Astor Place: rocked by a deadly riot

A riot sparked by dueling performances of Macbeth? Hard to believe, but it happened 160 years ago in Astor Place. Today, skate rats are the most menacing crowd you’ll find there.

EdwinforrestphotoBut in 1849, things were different. Top U.K. actor William Charles Macready, a favorite of New York City’s upper crust, was booked to perform Macbeth at the refined Astor Place Opera House on May 10. 

That same night, American-born Edwin Forrest (at left, a daguerreotype by Mathew Brady), who started his career in theaters on the nearby Bowery for working-class crowds, was also scheduled to play Macbeth a few blocks away. Once friendly, the actors were now rivals.

On May 7, Forrest’s fans—whipped up by newspaper stories and anti-English sentiment—arrived at Macready’s opening performance and proceeded to bombard the stage with eggs and shoes. 

Macready wanted to go back to Britain, but prominent New Yorkers, like Herman Melville and Washington Irving, persuaded him to stay.

Astorplaceriot

Before the May 10 performance, Forrest’s fans went into riot mode. About 20,000 men amassed outside the opera house, tossing rocks through windows and attempting to set it on fire. While police tried to quell the crowd outside, Macready finished the show and took off.

The rioters did not. National Guardsmen were called in to restore order. They fired on rioters as well as innocent bystanders. After it was finally brought under control, the riot had claimed 22 lives.

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9 Responses to “Astor Place: rocked by a deadly riot”

  1. When ‘Macbeths’ Dueled to the Deaths of 22 - City Room Blog - NYTimes.com Says:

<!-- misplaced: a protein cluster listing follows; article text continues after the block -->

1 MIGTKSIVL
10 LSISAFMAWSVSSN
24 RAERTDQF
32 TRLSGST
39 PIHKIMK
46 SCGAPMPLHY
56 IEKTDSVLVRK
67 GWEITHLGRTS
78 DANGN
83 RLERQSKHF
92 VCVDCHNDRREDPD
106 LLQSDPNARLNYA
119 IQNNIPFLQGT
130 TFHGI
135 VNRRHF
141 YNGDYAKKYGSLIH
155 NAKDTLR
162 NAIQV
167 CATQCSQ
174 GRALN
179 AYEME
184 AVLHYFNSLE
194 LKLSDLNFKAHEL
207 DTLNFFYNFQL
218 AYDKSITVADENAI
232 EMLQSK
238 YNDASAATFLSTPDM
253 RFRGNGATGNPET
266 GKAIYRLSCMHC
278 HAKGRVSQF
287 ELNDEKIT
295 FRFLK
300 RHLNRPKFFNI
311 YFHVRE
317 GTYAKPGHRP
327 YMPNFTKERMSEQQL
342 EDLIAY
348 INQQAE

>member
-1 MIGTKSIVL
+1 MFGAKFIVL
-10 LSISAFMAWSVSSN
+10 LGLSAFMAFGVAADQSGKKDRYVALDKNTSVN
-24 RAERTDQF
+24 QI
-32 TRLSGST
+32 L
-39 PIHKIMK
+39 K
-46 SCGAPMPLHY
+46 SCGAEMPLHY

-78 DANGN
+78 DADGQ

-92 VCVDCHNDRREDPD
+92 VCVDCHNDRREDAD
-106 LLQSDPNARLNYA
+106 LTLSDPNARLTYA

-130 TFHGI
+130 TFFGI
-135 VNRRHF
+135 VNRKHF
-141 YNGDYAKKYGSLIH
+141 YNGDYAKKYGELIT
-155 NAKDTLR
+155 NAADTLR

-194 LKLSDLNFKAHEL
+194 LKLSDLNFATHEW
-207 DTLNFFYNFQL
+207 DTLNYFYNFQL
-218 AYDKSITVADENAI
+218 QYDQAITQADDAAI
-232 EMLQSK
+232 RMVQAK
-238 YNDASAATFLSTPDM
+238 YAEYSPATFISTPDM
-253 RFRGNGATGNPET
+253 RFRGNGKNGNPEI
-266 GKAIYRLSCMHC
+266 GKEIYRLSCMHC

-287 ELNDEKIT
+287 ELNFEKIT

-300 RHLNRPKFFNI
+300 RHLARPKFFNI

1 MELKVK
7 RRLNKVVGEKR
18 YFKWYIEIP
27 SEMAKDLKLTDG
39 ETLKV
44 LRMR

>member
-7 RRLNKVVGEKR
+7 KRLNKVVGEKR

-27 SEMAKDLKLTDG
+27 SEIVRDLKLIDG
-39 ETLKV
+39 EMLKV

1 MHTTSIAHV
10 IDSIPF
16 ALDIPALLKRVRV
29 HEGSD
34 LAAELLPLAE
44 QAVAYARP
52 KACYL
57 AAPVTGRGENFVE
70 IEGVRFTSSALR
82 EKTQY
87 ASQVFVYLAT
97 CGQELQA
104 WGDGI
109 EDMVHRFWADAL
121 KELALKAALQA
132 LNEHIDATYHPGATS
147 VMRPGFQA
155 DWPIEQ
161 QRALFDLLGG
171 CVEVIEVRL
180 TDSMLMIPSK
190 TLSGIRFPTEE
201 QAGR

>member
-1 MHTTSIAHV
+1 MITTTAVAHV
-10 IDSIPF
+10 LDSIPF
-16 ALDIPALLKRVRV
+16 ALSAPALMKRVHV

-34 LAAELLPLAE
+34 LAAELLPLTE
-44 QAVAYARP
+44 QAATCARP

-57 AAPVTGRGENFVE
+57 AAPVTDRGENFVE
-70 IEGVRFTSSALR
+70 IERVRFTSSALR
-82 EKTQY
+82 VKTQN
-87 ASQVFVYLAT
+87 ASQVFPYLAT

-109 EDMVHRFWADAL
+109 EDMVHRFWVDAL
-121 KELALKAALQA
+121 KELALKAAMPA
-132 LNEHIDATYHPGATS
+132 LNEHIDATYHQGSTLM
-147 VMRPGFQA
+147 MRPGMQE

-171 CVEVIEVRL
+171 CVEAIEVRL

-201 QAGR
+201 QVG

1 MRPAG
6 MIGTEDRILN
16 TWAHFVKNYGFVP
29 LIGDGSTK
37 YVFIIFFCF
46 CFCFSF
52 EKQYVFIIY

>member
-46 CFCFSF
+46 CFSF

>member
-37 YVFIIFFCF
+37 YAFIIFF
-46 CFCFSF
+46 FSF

[...] 160 years ago, a riot that claimed 22 lives started in Astor Place over dueling performances of “Macbeth.” [Ephemeral New [...]

  2. Malcontent Says:

    Imagine what the Dead Rabbits, Plug Uglies or Bowery Boys would do in response to the invasion of bridge and tunnel hipsters and fraternity types. I wish they were here now to see their response.

  3. TijuanaTornado Says:

    @malcontent:

    Yeah because 22 lives are really worthless, no matter who they are, right?, right?!… geez…. people should really think before saying things….

  4. Nabe News: September 15 - Bowery Boogie | A Lower East Side Chronicle Says:

    [...] 1849, riots in Astor Place over Macbeth claimed twenty-two lives.  It spawned from two dueling actors booked the same night at different [...]

  5. John Jacob Astor: New York’s first drug dealer « Ephemeral New York Says:

    [...] Astor Place, Astoria, and Astor Row in Harlem all bear his name. [...]

  6. mike Says:

    astoria queens. is that what they mean?

  7. GrayFoxDown Says:

    Reblogged this on Big Apple Dayze.

  8. When the Straw Hat Riots rocked 1920s New York « Ephemeral New York Says:

    [...] city has had its share of senseless riots: Astor Place, the Draft Riots, Tompkins [...]

  9. Where are New York's mayors buried? An (almost) complete list - The Bowery Boys Says:

    […] Smith Woodhull (1949-51), who ineffectively looked on during the Astor Place Riots, was a landowner in Miller Place on the north shore and is buried nearby at Ceder Hill Cemetery […]

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